Tuesday, August 14, 2012

Political Communication Essay

Political Communication Essay

The speech of Sen. John McCain first of all deals with the foreign affairs of the United States and its actual geopolitical orientations; to stress the point more distinctively, it is devoted to the last events in Iraq and the role the States play in them. He appeals to the audience in order to explain the core of the newly elaborated strategy, being implemented by General Petraeus. Moreover, in conditions of tough counteraction from the Congress, he tries to prove the necessity of this plan and to involve the audience he appeals to in their matters. In general, the main thesis of the speech can be formulated as the following: The war leaded by the States in Iraq has truly noble foundation, it is expedient, equitable and indispensable; admitting defeat is out of the question; terrorism must be fought against till the very end. McCain strongly believes in appropriate audience’s comprehension and response.

To win the interest of the addressees, he does his best to sound convincing and representative and creates the image of a faithful maintainer of “security, opportunity, peace, and hope” and claims to fight for historical justice and not for the seats in Congress, as against to the Democrats, whom he accuses of reckless behavior.

The situational audience comprises the Virginia Military institute cadets, but it’s clear from the context, that the target audience goes beyond them, even beyond the social group they belong to. We can say it for certain, that McCain’s speech is to be heard by the whole community, it’s up to form the entire public opinion, to reach the conscience of those who don’t feel indifferent to the point and, necessary to admit, are aware of the subject. In other words, the response of the public should be based on essential knowledge of the reasons and course of the war under consideration.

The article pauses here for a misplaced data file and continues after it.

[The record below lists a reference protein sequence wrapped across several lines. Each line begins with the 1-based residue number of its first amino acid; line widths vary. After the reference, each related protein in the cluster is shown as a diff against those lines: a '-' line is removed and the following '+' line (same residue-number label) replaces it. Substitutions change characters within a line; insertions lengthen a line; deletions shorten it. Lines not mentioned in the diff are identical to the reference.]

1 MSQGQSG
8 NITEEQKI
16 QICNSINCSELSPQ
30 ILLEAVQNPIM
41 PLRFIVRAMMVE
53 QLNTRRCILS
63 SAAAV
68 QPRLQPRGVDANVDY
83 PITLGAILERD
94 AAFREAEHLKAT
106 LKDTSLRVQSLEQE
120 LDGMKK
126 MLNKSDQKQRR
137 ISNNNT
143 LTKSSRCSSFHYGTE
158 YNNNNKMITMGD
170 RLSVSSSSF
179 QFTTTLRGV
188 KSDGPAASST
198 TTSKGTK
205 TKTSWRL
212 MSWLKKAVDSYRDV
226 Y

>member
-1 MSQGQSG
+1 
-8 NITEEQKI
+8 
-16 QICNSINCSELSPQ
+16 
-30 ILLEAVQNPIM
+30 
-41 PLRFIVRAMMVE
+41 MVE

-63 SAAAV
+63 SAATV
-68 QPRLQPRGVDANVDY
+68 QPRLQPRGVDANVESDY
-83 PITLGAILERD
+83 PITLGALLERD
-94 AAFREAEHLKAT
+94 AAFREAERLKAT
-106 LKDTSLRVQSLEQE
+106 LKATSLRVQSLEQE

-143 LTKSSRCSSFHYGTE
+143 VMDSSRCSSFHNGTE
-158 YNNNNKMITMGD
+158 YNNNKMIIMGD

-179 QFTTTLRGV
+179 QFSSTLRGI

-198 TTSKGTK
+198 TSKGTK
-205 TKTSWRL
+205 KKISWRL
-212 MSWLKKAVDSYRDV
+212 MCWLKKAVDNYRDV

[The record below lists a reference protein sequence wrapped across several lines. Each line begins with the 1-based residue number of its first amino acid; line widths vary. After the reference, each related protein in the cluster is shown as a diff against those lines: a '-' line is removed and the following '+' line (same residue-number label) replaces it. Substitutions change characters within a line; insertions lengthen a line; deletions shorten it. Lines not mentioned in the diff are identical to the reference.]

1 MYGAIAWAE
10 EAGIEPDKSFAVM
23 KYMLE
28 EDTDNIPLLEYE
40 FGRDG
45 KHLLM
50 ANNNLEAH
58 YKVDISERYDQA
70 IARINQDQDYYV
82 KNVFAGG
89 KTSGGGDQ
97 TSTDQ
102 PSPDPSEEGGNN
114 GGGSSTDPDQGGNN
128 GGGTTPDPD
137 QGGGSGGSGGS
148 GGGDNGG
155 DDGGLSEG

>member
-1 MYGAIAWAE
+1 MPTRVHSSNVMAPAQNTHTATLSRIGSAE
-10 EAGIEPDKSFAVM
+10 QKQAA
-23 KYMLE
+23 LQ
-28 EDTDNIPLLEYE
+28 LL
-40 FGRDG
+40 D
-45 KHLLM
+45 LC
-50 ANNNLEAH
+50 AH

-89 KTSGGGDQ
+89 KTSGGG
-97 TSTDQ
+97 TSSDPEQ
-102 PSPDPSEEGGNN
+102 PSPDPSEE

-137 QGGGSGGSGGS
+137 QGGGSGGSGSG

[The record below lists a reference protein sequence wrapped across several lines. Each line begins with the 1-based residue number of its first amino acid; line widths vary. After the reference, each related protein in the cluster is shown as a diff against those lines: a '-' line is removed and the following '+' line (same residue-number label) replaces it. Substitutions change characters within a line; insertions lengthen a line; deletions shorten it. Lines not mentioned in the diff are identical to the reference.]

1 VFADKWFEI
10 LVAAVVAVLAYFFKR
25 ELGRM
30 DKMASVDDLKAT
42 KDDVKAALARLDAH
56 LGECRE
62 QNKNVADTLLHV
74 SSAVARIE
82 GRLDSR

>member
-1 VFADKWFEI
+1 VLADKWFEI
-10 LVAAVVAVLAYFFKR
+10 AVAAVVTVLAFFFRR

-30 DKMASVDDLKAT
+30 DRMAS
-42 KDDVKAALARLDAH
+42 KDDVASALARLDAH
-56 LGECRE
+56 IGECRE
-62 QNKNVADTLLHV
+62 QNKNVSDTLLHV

A further advantage of it is the tools McCain does choose to get the power over the audience, to influence their personal convictions. In the first place, the speech is incredibly passionate and emotional, it bursts with eloquence and skillfully adopted lexis. The rhetor doesn’t hide his feelings and attitude to the problems he has to touch. The tone rises more and more, becomes more and more tensive, as he goes on in his stream of thoughts. He tends to foresee the reaction of the opposite side and therefore his speech becomes much dependent on verification, which is greatly constructed by the speaker. He himself mentions the negative effect of the war and sincerely assumes it, expressing pity and sympathy to the death of innocent Iraqis, to the loss, mourning and fatigue of the American nation. Saying “We Americans”, he treats the public as peers and in this way tries to cause their trust.

Apart from this, he manages to use the facts of sorrow as convincing justifications as well, stressing that the throes and sacrifices should not be left in vain, but they will, if the USA admits defeat.

Furthermore, the inner, semantic structure is carefully supported by the logical structure of the discourse, each paragraph has its specific purpose and significance. To start with, McCain hastens to assure the cadets in his trust and hope he puts on them and then turns to the persona of George Marshall, employing it to affirm, that their “cause is just, necessary and winnable”. It is difficult to say, that the narration is homogeneous, as he goes down to the horrible events of 2001, and then returns up to the moment, and then attracts attention to the facts of his own experience. Still the passages don’t disturb, the paragraphs are connected with logical issues, with special phrases and markers, ear-catching formulations are widely used across the speech. The ideas are supported by accurate examples, such as the story of Petty Officer First Class Mark Robbins, which without any doubt is strong enough to go deep into the souls of the listeners, to touch their inner worlds and again to make the entire appeal sound realistic and to a certain extent pathetic.

Besides, McCain effectively draws on other kinds of rhetorical strategies. Here and there we face expressive metaphors, such as “egregious disservice”, “ruthless tactics”, “determined, resourceful and bold commander”, “swirl of events”, “horrendous violence”, “depraved indifference” etc. Not to mention how often he appeals to globally and vitally important values, including such items as: historical importance and global stability, security and modernity, peace and hope, future and progress, human rights and moral credibility, humanity and, after all, patriotism.
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